Every 10 years the federal government takes on the massive task of trying to count every person living in the U.S. Everyone is supposed to be counted, regardless of citizenship or immigration status.
The count, now only days away, is important for a variety of reasons. It’s mandated by the U.S. Constitution, for one. But accurate data can also serve as a valuable economic indicator. It can help communities plan for development and is used to divvy up billions in federal money.
If a community is undercounted, it may not receive the money necessary to serve its entire population. Or it could be using inaccurate data to plan for a new grocery store, for example.
And undercounts aren’t uncommon. How diffuse a community is, who has internet access, whether residents rent or own their living quarters, or what language a person speaks all affect the quality of data collected during the decennial census.
Possessing accurate population data is vital for a state, according to Wyoming’s state demographer, Wenlin Liu.
Population in and of itself is an economic indicator, especially in Wyoming, where the economy is inextricably tied to a boom-and-bust labor market.
“Population provides labor force,” Liu said.
When the economy is strong, there’s a greater population because people are coming into the state for work. When the economy is struggling, that’s also reflected by population.
Wyoming could face some drastic population challenges in coming years, with a growing senior population creating a stronger demand for senior housing, nursing assistants and other costly resources.
Knowing what the population will look like in 10, 20, 30 years is crucial for planning for those needs, Liu said.
But population data isn’t just crucial at the state level. Liu said the data is the foundation for local planning too.
“If you’re going to open a business, you want to know how many people are living in your community, if you want to start a restaurant you want to know how many people, divided by the number of restaurants so you know if it’s a saturated market,” Liu said.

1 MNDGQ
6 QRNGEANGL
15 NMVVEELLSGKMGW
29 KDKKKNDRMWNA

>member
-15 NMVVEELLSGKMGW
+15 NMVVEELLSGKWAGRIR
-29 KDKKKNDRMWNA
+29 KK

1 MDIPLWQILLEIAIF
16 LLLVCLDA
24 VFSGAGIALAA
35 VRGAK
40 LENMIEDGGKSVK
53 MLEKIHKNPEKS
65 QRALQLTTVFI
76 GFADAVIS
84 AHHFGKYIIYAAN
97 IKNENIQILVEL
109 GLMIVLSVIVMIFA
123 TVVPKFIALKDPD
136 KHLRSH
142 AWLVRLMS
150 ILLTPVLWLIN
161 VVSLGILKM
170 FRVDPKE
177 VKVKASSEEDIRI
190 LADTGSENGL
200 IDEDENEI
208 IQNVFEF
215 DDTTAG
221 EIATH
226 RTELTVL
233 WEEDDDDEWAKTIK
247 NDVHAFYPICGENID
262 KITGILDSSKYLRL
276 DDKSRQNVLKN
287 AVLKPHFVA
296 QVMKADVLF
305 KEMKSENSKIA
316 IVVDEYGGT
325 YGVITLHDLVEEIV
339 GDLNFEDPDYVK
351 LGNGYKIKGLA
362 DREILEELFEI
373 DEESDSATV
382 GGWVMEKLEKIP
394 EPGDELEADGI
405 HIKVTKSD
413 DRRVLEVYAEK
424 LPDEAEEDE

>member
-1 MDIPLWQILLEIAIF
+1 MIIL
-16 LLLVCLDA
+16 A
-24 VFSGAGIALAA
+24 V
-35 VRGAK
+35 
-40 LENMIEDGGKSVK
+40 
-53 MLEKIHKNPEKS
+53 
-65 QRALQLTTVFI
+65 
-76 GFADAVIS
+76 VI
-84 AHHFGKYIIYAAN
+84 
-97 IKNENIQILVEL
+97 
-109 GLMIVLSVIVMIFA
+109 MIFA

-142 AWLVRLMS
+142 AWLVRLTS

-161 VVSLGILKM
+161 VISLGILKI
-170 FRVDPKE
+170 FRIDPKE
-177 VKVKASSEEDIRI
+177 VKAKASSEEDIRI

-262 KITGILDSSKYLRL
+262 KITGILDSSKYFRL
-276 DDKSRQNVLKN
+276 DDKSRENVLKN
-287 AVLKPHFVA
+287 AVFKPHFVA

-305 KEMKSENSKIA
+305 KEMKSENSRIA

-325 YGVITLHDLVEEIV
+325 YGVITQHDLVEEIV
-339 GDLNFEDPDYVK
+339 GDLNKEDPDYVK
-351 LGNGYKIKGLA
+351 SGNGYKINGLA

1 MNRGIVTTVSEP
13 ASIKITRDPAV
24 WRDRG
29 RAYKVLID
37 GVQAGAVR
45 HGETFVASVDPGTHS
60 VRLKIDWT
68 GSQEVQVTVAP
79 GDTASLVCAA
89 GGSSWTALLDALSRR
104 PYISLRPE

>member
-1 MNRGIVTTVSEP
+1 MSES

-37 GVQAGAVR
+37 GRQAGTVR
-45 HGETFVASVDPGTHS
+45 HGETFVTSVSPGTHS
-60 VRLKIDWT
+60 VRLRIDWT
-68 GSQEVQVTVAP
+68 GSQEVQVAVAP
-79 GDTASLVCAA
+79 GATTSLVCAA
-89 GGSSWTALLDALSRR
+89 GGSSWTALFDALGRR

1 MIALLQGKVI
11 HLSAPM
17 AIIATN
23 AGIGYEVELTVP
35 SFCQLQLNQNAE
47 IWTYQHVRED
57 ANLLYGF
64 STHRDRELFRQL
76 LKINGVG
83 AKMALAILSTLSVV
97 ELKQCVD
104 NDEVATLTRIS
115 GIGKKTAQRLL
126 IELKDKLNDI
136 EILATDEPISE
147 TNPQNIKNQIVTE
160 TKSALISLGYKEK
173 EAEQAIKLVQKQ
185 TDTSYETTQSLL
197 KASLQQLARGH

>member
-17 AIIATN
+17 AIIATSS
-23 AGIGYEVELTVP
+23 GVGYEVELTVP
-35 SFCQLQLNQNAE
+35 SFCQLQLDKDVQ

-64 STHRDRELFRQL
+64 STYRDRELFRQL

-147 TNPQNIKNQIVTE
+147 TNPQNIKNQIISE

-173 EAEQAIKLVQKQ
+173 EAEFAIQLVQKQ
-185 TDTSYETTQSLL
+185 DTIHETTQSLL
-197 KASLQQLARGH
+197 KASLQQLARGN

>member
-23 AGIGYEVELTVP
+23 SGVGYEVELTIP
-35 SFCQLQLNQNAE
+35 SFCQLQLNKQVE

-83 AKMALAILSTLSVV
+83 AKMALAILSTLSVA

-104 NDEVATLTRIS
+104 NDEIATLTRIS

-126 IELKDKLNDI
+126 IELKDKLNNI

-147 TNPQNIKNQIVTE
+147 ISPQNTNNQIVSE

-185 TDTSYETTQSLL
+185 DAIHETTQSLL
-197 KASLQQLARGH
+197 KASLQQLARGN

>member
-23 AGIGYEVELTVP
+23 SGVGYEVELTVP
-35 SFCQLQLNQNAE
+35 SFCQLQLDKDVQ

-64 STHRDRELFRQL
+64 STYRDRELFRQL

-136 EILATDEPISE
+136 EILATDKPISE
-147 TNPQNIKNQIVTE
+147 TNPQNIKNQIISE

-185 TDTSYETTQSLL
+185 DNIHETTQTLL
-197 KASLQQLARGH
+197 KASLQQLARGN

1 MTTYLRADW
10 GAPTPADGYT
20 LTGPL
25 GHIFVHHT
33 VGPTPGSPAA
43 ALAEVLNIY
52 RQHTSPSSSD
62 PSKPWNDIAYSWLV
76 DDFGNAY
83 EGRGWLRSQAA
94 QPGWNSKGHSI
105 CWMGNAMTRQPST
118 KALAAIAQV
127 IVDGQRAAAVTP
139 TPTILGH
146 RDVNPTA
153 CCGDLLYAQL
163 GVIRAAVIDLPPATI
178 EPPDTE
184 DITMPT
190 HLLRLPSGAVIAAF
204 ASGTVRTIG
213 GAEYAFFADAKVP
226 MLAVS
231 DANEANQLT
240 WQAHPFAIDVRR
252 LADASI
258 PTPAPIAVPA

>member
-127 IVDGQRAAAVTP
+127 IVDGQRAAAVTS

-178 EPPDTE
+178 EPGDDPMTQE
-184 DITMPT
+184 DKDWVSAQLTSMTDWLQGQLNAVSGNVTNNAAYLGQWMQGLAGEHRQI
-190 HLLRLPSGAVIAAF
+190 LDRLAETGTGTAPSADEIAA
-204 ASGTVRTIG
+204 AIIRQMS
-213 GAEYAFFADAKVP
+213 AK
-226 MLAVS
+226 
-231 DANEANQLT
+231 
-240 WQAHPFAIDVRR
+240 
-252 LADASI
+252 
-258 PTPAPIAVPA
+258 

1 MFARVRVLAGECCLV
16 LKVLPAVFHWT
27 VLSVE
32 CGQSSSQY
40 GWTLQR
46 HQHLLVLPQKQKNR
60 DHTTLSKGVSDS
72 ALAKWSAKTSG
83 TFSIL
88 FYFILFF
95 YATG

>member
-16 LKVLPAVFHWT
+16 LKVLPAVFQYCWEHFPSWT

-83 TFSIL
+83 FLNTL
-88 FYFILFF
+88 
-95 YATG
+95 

And population isn’t just a gauge for the economy or a mechanism for business planning. It also directly affects how much money the state receives from the federal government and how much municipalities receive from the state.
Wyoming receives nearly $1 billion in population-dependent federal dollars every year, for programs like Medicaid, Section 8 Housing Vouchers, food programs like SNAP and WIC, and a litany of others.
Liu estimates that from sales and use tax distribution alone, a municipality receives roughly $520 per person annually. That’s more than $5,000 per person for the decade. In a town of 100 people, that’s more than $500,000.
That distribution is based on decennial census counts. So the population-dependent money the city of Casper currently receives from the state, for example, is based on 2010 numbers, not 2019 numbers.
Jim Gill, mayor of Worland, is all too aware of this. His city stands to experience an 8 percent drop in population from 2010 to 2020, based on population estimates.
In 2010, just under 5,500 people lived in Worland. But the town has lost about 500 people over the last decade and may drop below the 5,000 person threshold necessary to qualify for certain state money.
Gill said he’s worried about what the change will mean for the city’s ability to pay for street repairs and necessary projects.
“It does have consequences to the city,” he said.
And Worland isn’t alone. Rawlins, a city of just over 9,000 in 2010, is estimated to have lost 7 percent of its population in the last decade. Thermopolis, a town of 3,000 in 2010, may have dropped by 6 percent.
Gill said in Worland’s case, they’re hoping for the best. The city hasn’t allocated money for census promotion yet, but he plans on running paid advertisements at some point to ensure the city gets the highest count possible.
It’s not bad news across the state. The state’s overall population is expected to increase by 3 percent, though Liu said the state’s growth is slowing and ultimately stagnant year to year.
Some communities are expected to experience significant population gains. The town of Bar Nunn has gained an estimated 455 people since 2010, a 21 percent increase.
Based on Liu’s estimations, that could net the town an additional $236,000 every year just from sales tax.
Knowing an area’s population is important. But it’s not an easy task.